Background of the event
In the framework of the Cultural and Creative Spaces and Cities (CCSC) project, Timelab and the University of Antwerp, in cooperation with European Cultural Foundation (ECF) and Trans Europe Halle (TEH), organised the hybrid co-creation lab: Common Ground: Building a Foundation for Homes of Commons. The Policy Co-Creation event took place physically in Ghent, Belgium, and digitally to reach wider online audiences.
The event follows the previous co-creation lab in June 2020: Common Sense: Let’s Build a Bottom-Up European Democracy. The central topic was how to build “Homes of Commons” as tools to bring Europe closer to citizens. A Home of Commons strives to be a hybrid—physical and digital— space of encounter between the European Union and the local level.
The School of Commons
In this spirit, during the Co-creation Lab, we explored the concept of a “School of Commons” as a tool to enable the transition of local cultural and creative spaces into Homes of Commons.
Over the last four years, Timelab has developed a School of Commons in Ghent in Belgium based on a deeper analysis of commons practices. It is a framework to exchange knowledge and expertise about commoning. To test and prototype tools and methodologies for commoning. To start the transition to make your organisation, project, or process more commons-based.
Here you can access the detailed programme for this co-creation event.
About the physical event
8 people were in Timelab (Ghent, Belgium) for the physical part of the co-creation lab. The overall objective during the physical sessions was to apply the tools and methodologies of the School of Commons. Participants brought their own tools and methodologies to test how ‘commons proof’ they were.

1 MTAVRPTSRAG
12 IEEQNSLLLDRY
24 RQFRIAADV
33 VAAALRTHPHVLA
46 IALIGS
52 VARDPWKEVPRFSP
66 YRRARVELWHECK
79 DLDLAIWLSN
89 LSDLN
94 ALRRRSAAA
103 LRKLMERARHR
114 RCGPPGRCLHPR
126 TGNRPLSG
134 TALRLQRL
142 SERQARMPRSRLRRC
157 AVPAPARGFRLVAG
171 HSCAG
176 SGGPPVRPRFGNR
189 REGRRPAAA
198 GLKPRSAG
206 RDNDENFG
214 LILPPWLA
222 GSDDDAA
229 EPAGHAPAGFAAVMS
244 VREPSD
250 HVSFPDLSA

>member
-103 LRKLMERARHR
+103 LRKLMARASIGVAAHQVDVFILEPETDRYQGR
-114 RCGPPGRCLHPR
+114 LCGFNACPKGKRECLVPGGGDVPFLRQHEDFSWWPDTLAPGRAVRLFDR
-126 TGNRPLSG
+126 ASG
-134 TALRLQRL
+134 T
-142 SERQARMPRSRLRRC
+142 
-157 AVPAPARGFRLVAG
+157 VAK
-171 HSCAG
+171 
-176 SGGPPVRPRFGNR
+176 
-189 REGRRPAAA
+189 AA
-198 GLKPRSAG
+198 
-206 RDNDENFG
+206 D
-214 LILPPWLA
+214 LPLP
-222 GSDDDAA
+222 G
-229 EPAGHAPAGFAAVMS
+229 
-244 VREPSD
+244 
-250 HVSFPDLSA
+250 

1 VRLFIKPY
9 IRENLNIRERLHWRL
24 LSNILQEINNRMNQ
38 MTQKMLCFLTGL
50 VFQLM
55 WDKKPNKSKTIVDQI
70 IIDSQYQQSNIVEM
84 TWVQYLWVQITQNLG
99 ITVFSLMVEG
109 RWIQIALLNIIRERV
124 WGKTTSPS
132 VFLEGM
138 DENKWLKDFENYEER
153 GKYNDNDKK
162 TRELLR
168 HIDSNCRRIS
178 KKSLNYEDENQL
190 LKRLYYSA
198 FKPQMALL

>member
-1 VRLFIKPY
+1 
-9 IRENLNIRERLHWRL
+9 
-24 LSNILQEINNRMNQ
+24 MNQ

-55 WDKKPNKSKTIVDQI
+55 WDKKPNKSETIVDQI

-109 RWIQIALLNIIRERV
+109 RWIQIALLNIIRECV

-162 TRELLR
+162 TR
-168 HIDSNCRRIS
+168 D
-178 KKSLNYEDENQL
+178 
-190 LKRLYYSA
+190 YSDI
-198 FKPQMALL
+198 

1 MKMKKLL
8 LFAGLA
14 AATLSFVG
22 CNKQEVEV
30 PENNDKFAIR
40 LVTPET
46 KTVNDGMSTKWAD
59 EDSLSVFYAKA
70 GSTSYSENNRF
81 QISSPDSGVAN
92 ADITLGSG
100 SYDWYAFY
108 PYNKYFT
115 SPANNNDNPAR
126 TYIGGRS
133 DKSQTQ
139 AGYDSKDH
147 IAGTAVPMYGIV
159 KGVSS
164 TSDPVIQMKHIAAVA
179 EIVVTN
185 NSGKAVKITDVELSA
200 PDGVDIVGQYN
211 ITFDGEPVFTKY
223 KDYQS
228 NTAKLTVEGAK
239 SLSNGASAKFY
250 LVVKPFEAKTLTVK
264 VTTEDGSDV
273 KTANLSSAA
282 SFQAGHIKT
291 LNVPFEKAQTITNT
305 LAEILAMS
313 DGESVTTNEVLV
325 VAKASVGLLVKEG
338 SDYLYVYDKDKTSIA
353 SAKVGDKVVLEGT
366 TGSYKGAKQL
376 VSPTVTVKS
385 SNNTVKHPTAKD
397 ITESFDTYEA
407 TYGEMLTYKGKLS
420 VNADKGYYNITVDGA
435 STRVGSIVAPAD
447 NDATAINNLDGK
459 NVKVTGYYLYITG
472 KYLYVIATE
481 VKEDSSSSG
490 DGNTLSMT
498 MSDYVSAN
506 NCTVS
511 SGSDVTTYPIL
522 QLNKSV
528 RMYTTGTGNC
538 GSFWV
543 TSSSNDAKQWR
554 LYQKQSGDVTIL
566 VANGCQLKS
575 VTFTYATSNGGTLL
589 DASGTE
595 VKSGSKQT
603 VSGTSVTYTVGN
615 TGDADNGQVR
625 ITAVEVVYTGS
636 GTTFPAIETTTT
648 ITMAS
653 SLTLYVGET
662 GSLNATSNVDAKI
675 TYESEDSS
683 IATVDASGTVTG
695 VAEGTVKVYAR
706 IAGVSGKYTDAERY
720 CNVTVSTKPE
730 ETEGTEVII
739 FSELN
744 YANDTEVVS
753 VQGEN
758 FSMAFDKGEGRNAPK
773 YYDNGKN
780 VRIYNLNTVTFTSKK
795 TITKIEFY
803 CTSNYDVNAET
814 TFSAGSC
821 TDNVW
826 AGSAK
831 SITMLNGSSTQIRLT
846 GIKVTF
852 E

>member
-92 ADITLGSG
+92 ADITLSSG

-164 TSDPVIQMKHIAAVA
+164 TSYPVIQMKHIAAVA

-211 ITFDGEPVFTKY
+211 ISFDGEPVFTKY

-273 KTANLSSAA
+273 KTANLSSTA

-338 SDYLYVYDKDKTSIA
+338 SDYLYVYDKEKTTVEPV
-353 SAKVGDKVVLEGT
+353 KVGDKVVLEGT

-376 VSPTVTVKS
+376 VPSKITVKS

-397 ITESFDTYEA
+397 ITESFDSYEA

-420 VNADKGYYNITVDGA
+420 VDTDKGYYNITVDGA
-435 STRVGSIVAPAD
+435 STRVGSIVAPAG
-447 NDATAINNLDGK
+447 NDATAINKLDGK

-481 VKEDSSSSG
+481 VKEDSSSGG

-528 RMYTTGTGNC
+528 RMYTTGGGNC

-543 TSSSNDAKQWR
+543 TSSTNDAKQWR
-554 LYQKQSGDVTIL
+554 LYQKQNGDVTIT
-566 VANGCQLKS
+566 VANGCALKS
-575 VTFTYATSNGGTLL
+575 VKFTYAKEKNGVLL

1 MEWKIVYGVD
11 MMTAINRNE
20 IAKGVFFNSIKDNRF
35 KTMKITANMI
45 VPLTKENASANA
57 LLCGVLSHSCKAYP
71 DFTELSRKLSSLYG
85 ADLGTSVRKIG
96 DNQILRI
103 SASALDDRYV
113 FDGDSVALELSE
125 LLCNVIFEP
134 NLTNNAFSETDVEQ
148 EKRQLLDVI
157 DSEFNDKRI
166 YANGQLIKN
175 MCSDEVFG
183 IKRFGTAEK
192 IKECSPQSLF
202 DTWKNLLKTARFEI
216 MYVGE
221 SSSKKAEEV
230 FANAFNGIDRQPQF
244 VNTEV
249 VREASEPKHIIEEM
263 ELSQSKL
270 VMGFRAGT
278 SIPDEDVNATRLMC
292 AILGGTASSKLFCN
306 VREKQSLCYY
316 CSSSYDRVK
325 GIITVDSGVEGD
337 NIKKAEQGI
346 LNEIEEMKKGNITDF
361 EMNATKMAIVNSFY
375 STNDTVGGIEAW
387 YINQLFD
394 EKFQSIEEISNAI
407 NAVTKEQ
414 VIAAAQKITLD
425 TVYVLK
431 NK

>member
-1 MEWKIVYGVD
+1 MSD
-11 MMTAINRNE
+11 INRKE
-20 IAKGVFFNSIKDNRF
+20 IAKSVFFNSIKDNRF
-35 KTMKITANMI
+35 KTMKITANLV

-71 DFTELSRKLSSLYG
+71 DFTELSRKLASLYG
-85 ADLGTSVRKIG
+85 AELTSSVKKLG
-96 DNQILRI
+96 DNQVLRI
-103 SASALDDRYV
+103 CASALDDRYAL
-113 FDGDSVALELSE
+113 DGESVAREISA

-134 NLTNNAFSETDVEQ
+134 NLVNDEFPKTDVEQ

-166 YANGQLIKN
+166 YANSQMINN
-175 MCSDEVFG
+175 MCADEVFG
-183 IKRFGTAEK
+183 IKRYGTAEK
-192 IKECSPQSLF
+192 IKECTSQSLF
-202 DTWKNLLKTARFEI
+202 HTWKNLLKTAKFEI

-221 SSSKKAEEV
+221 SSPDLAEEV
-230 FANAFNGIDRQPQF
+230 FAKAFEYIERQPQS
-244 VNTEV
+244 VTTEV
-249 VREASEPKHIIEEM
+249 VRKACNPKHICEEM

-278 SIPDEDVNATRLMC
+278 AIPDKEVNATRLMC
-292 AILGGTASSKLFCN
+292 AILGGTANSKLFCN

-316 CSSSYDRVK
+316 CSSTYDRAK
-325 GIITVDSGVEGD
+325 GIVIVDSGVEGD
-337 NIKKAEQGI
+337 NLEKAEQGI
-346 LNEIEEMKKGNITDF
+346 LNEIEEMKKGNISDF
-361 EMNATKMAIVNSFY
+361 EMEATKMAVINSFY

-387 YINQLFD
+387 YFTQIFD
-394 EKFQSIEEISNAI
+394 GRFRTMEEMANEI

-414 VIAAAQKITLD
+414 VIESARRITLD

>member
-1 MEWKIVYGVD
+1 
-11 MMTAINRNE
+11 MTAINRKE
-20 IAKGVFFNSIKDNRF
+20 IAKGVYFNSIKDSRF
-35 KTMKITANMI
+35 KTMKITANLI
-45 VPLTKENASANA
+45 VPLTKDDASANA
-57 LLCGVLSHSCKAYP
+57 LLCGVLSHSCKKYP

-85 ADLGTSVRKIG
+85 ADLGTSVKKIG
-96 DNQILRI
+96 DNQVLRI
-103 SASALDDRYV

Finally, participants also had the opportunity to experience parts of the School of Commons game (see note below): a methodology with gaming elements to make your own organisation, project, or process more commons-based. These were also live-streamed, with the possibility for online audiences to also interact.
About the digital event
All audiences were invited to the digital part of the co-creation lab, with 206 people subscribed to the event, which included both speakers and CSSC project partners.
101 people followed the stage sessions that included the opening and closing panels and, 102 people followed the open discussions and co-creation sessions, with 40 people actively participating in the co-creation process.
The overall objective during the digital sessions aimed to explore:
- How can a School of Commons enable the transition of local and cultural spaces into Homes of Commons, starting from real cases (Urban Labs involved in the CCSC project)?
- How can Schools of Commons be reproduced and, how can the network grow?
- How can a School of Commons be implemented on a local, national, and European level?
- Do Schools or Homes of Commons need to be certified and, if yes, by whom?
These sessions were shown live in Timelab, whilst also interacting with the on-site participants.